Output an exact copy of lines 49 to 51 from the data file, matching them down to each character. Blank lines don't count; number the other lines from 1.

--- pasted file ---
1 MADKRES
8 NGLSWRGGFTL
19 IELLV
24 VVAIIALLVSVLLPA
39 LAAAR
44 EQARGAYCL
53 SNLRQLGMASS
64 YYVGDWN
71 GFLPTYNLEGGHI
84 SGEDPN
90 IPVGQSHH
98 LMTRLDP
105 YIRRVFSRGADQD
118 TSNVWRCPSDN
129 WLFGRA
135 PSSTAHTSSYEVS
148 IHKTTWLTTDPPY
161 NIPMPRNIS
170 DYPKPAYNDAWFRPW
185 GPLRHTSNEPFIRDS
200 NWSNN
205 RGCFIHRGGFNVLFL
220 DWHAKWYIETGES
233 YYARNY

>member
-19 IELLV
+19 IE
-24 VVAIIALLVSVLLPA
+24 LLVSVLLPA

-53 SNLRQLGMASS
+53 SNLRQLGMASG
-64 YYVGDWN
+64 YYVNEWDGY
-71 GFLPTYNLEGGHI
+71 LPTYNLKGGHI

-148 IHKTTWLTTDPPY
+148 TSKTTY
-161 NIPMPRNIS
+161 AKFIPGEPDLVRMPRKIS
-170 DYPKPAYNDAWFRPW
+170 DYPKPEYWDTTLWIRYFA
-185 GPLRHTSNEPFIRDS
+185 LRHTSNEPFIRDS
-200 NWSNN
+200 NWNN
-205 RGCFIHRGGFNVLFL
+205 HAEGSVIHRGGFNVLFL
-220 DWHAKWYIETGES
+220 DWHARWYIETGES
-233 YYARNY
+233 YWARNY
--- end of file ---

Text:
+220 DWHARWYIETGES
-233 YYARNY
+233 YWARNY